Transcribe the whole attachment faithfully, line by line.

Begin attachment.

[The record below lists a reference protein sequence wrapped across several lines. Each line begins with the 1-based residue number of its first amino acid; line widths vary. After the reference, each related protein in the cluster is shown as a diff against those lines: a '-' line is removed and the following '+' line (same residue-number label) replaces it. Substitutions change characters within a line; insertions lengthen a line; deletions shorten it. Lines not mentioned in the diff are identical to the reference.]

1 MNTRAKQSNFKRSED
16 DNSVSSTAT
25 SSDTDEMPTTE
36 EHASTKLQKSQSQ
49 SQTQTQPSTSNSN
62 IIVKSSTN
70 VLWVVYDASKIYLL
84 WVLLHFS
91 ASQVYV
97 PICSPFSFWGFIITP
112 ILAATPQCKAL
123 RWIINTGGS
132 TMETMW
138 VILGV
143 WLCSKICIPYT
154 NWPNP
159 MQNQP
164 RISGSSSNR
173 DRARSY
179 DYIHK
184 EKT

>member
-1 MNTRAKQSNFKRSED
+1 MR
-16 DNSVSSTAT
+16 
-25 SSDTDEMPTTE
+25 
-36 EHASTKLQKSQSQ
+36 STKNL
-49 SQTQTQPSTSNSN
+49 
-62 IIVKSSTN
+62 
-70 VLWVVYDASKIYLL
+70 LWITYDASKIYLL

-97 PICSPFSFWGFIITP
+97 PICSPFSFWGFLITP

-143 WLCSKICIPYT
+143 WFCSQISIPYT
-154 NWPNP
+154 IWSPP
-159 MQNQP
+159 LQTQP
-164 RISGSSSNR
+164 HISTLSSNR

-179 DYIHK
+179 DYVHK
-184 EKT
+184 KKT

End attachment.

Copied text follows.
[The record below lists a reference protein sequence wrapped across several lines. Each line begins with the 1-based residue number of its first amino acid; line widths vary. After the reference, each related protein in the cluster is shown as a diff against those lines: a '-' line is removed and the following '+' line (same residue-number label) replaces it. Substitutions change characters within a line; insertions lengthen a line; deletions shorten it. Lines not mentioned in the diff are identical to the reference.]

1 MNTRAKQSNFKRSED
16 DNSVSSTAT
25 SSDTDEMPTTE
36 EHASTKLQKSQSQ
49 SQTQTQPSTSNSN
62 IIVKSSTN
70 VLWVVYDASKIYLL
84 WVLLHFS
91 ASQVYV
97 PICSPFSFWGFIITP
112 ILAATPQCKAL
123 RWIINTGGS
132 TMETMW
138 VILGV
143 WLCSKICIPYT
154 NWPNP
159 MQNQP
164 RISGSSSNR
173 DRARSY
179 DYIHK
184 EKT

>member
-1 MNTRAKQSNFKRSED
+1 MR
-16 DNSVSSTAT
+16 
-25 SSDTDEMPTTE
+25 
-36 EHASTKLQKSQSQ
+36 STKNL
-49 SQTQTQPSTSNSN
+49 
-62 IIVKSSTN
+62 
-70 VLWVVYDASKIYLL
+70 LWITYDASKIYLL

-97 PICSPFSFWGFIITP
+97 PICSPFSFWGFLITP

-143 WLCSKICIPYT
+143 WFCSQISIPYT
-154 NWPNP
+154 IWSPP
-159 MQNQP
+159 LQTQP
-164 RISGSSSNR
+164 HISTLSSNR

-179 DYIHK
+179 DYVHK
-184 EKT
+184 KKT